Genetic aspects of monomorphic teratozoospermia: a review.J Assist Reprod Genet. 2015 Apr; 32(4):615-23.JA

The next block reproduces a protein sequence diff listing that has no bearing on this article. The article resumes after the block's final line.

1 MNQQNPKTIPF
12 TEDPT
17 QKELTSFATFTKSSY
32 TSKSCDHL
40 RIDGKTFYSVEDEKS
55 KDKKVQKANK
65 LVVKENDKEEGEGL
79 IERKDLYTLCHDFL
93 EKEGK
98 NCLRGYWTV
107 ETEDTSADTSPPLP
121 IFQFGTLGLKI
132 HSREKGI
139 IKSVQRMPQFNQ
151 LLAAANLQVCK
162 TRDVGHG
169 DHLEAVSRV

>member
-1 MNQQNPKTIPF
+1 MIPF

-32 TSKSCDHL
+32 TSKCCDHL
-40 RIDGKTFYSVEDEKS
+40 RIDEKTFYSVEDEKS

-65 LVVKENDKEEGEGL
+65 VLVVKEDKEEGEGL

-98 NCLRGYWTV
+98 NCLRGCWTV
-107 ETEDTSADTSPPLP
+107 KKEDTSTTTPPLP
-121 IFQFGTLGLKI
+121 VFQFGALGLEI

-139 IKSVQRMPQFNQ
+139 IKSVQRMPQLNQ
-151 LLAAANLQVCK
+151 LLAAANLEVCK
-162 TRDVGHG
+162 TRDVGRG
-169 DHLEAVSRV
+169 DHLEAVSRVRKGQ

Teratozoospermia is characterized by the presence of spermatozoa with abnormal morphology over 85 % in sperm. When all the spermatozoa display a unique abnormality, teratozoospermia is said to be monomorphic. Two forms of monomorphic teratozoospermia, representing less than 1 % of male infertility, are recognized: macrozoospermia (also called macrocephalic sperm head syndrome) and globozoospermia (also called round-headed sperm syndrome). Macrozoospermia is defined as the presence of a very high percentage of spermatozoa with enlarged head and multiple flagella. Meiotic segregation studies in 30 males revealed that over 90 % of spermatozoa were aneuploid, mainly diploid. Sperm DNA fragmentation studies performed in a few patients showed an increase in DNA fragmentation index compared to fertile men. Four mutations in the AURKC gene, a key player in meiosis and more particularly in spermatogenesis, have been found to be responsible for macrozoospermia. Globozoospermia is characterized by round-headed spermatozoa with an absent acrosome, an aberrant nuclear membrane and midpiece defects. The rate of aneuploidy of various chromosomes in spermatozoa from 26 globozoospermic men was slightly increased compared to fertile men. However, this increase was of the same order as that commonly found in infertile men with altered sperm parameters. The majority of the studies found that globozoospermic males had a sperm DNA fragmentation index higher than in fertile men. Mutations or deletions in three genes, SPATA16, PICK1 and DPY19L2, have been shown to be responsible for globozoospermia. Identification of the genetic causes of macrozoospermia and globozoospermia should help refine diagnosis and treatment of these patients, avoiding long and painful treatments. Elucidating the molecular causes of these defects is of utmost importance as intracytoplasmic sperm injection (ICSI) is very disappointing in these two pathologies.